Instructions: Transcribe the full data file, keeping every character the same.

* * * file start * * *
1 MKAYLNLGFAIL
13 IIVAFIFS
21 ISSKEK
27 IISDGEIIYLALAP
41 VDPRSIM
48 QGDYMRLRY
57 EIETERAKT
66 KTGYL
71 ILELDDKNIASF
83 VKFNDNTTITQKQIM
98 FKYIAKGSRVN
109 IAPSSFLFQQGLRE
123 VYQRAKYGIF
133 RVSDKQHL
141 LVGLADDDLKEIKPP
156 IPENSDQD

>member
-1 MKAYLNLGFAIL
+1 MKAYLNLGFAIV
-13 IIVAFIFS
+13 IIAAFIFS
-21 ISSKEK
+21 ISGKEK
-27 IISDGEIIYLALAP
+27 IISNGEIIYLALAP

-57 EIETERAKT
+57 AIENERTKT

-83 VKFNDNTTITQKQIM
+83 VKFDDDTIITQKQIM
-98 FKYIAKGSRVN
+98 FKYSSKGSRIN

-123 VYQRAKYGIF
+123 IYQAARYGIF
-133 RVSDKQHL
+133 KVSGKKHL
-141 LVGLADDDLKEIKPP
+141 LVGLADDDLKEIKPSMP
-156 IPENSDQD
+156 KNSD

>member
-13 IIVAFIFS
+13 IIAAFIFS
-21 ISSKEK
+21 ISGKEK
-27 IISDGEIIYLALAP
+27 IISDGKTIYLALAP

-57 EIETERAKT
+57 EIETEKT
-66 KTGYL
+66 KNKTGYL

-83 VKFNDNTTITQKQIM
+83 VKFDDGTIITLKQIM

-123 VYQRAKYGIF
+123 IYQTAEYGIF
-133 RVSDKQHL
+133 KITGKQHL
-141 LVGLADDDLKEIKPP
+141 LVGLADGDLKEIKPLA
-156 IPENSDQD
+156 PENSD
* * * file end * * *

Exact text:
1 MKAYLNLGFAIL
13 IIVAFIFS
21 ISSKEK
27 IISDGEIIYLALAP
41 VDPRSIM
48 QGDYMRLRY
57 EIETERAKT
66 KTGYL
71 ILELDDKNIASF
83 VKFNDNTTITQKQIM
98 FKYIAKGSRVN
109 IAPSSFLFQQGLRE
123 VYQRAKYGIF
133 RVSDKQHL
141 LVGLADDDLKEIKPP
156 IPENSDQD

>member
-1 MKAYLNLGFAIL
+1 MKAYLNLGFAIV
-13 IIVAFIFS
+13 IIAAFIFS
-21 ISSKEK
+21 ISGKEK
-27 IISDGEIIYLALAP
+27 IISNGEIIYLALAP

-57 EIETERAKT
+57 AIENERTKT

-83 VKFNDNTTITQKQIM
+83 VKFDDDTIITQKQIM
-98 FKYIAKGSRVN
+98 FKYSSKGSRIN

-123 VYQRAKYGIF
+123 IYQAARYGIF
-133 RVSDKQHL
+133 KVSGKKHL
-141 LVGLADDDLKEIKPP
+141 LVGLADDDLKEIKPSMP
-156 IPENSDQD
+156 KNSD

>member
-13 IIVAFIFS
+13 IIAAFIFS
-21 ISSKEK
+21 ISGKEK
-27 IISDGEIIYLALAP
+27 IISDGKTIYLALAP

-57 EIETERAKT
+57 EIETEKT
-66 KTGYL
+66 KNKTGYL

-83 VKFNDNTTITQKQIM
+83 VKFDDGTIITLKQIM

-123 VYQRAKYGIF
+123 IYQTAEYGIF
-133 RVSDKQHL
+133 KITGKQHL
-141 LVGLADDDLKEIKPP
+141 LVGLADGDLKEIKPLA
-156 IPENSDQD
+156 PENSD